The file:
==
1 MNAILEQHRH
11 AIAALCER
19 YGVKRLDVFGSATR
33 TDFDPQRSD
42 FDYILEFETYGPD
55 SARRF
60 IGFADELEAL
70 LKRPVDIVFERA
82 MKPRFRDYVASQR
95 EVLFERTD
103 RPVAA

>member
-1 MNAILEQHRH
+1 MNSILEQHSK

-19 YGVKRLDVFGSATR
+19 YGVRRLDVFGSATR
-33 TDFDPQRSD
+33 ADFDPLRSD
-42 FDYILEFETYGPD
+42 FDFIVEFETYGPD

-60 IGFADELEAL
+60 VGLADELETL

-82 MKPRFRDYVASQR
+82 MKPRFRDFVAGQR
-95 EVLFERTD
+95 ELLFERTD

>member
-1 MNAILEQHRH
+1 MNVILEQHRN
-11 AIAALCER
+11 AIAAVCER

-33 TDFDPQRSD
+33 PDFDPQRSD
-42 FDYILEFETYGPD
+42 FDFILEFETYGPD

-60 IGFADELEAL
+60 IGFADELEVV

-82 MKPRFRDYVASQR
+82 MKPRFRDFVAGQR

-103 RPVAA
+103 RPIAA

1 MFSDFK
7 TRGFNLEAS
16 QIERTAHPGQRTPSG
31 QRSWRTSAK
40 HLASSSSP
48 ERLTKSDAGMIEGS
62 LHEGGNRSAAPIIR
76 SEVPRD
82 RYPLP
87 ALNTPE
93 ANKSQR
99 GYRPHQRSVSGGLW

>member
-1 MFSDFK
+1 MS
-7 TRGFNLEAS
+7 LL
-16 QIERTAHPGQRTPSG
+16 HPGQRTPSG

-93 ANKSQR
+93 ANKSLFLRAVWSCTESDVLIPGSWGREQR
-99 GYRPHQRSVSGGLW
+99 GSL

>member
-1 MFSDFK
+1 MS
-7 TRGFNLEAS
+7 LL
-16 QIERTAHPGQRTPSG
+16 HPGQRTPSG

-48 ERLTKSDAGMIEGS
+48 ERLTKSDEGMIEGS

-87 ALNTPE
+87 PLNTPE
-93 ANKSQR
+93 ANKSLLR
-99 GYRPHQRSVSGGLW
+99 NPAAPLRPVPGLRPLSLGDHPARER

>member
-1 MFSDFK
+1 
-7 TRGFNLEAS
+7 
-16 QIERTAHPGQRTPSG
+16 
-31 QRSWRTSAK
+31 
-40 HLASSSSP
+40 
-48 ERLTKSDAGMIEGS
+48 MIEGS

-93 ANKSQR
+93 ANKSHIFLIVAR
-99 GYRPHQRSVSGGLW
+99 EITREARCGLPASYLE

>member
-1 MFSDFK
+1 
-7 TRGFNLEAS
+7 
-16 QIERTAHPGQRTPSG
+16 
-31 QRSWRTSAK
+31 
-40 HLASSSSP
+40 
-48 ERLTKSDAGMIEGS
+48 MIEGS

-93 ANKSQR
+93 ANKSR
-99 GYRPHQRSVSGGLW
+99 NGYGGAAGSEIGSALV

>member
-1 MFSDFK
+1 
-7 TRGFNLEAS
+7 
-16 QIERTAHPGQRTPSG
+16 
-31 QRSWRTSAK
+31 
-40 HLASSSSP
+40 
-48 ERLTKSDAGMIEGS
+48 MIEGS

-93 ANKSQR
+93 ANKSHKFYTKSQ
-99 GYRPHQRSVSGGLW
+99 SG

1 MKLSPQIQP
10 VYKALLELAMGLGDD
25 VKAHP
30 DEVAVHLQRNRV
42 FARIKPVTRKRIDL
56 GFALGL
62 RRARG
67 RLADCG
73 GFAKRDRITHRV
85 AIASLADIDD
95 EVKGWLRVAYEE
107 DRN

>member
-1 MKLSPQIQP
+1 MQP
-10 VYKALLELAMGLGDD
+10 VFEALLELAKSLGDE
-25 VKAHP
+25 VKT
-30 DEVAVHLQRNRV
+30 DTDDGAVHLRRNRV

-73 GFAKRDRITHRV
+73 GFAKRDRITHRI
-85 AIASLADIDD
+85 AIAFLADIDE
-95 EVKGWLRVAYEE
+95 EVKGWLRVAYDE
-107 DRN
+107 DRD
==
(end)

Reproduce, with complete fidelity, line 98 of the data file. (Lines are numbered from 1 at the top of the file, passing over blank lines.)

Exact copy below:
-1 MFSDFK